and American governments by which
canned fruit and vegetables for
American forces in France, will be
si't plied by France.
be worse off than a workingman with
?3 a day. So consequently it has
been decided to institute a mess for
officers at which they can lunch or
dine economically. The scheme will
offer a meal at 49 cents. The con
tractor will be allowed to buy his
provisions at army prices.
and the same honor must be given
the men who go to work in the yard3.
Just as the navy is the first. line of
the British Empire, and just as Ger
many depends upon her submarines,
ho must America depend upon vic
tory upon the shipbuilders in the
American yards. To the women of
America I say: .'Send your men to
the shipyards, for they will bo doing
there no less a service than In the
army or the navy, and they will be
returned to you safe and well paid
after having performed a duty that
Is a primal necessity of this war."
FOOD PROBLEM WITH
AMERICAN FORCES IN FRANCE
American Aviation Camp, Southern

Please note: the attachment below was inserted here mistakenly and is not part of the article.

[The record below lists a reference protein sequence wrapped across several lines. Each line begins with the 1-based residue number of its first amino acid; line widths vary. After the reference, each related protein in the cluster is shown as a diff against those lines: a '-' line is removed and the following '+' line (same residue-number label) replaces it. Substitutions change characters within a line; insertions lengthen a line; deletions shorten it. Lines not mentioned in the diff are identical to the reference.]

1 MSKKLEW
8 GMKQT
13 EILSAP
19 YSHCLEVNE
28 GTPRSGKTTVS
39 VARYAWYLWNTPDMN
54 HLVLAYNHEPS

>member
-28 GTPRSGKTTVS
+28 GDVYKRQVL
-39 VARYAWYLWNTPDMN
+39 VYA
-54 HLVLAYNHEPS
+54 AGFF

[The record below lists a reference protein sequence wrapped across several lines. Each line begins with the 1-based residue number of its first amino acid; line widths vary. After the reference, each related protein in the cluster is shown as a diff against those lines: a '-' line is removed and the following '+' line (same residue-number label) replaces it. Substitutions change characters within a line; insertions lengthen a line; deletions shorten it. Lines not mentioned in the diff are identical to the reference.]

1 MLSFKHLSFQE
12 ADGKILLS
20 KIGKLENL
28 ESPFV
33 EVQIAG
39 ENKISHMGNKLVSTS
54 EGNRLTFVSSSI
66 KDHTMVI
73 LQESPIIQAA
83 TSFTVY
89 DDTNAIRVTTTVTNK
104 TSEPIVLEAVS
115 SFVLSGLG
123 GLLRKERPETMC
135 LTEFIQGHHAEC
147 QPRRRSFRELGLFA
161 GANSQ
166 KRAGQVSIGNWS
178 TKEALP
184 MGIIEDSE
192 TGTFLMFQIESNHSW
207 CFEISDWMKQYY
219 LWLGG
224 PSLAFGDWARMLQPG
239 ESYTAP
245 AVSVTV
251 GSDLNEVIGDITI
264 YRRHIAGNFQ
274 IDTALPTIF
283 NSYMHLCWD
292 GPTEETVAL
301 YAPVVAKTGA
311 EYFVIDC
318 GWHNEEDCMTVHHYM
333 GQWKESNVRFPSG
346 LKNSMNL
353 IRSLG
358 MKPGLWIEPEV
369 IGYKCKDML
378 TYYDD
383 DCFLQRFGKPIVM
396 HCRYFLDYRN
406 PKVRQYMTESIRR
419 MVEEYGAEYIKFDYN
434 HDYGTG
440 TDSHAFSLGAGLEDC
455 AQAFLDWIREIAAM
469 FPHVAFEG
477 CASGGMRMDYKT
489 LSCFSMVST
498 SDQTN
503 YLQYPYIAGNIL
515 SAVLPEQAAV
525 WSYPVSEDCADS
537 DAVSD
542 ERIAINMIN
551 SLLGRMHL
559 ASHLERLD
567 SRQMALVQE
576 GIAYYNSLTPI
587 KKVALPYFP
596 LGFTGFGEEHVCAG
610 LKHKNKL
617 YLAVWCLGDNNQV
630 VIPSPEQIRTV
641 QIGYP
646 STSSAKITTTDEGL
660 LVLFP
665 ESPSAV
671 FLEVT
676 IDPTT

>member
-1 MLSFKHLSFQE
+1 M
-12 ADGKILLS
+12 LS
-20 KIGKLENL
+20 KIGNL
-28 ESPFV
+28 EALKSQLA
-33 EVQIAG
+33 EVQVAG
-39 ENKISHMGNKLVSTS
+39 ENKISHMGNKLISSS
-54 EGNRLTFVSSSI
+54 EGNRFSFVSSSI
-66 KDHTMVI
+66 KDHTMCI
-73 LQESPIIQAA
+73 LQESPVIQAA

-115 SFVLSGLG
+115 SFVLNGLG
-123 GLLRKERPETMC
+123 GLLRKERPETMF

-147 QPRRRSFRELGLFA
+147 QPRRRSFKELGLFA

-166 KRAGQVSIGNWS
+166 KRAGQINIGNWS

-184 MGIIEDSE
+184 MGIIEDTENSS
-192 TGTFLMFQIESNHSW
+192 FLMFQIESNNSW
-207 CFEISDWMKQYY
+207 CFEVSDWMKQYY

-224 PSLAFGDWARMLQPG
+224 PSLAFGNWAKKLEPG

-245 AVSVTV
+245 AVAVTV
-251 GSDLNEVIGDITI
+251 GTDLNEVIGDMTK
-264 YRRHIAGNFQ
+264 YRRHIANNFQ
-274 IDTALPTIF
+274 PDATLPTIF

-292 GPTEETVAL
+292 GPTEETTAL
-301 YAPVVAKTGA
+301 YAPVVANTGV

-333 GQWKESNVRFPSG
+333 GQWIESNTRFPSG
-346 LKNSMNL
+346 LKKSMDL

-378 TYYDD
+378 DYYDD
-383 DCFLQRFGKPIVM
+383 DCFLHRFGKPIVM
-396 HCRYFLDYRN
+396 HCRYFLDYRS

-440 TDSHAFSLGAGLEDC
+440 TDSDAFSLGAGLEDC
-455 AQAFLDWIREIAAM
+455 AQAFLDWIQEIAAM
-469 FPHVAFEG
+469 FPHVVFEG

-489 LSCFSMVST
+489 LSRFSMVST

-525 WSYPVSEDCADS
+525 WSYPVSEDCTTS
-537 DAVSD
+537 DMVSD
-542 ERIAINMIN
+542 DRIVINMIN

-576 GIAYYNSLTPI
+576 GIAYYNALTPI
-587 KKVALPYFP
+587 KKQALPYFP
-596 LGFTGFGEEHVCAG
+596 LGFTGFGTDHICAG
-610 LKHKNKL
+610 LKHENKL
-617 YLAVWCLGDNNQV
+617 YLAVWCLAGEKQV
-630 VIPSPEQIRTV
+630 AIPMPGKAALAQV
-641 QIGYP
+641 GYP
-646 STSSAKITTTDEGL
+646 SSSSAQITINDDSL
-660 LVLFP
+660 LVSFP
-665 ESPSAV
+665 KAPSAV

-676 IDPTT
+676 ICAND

Italy, Feb. 5. The food problem re
cently attained the dignity of a cris
is here. When the United States
government arranged for the training
of Americans' here, it was agreed
that five lire per day should be paid
for the feeding of each aviation of
ficer in the making, a sum equal to
advanced food prices, considering the
several hundreds of men to be fed. A
contract to feed the men was let to
a local restaurant proprietor but he
became imbued with the idea that
Americans have plenty of money and
are, anxious to spend it. For many
weeks the Americans, absorbed in
their training, accepted the food giv
en them. They merely went down in
their own pockets and patronized the
candy stores of the city, its restau
rants, but particularly the canteen
where the Italian soldiers of the
camp spent their money for drinks,
sandwiches, and omelets.
Gradually the price of canteen pro
ducts rose so high the Italian sol
diers wcre unable to patron iw it and
c.'.mplsiinod to their officers. These
latter investigated jointly with the
American officers, with the result that
canteen prices were reduced 150 per
cent, and the contractor in charge of
the American mess had to beg to be
g.vcn a chance to hold his contract.
This happened just before Christ
mas and as the Americans were being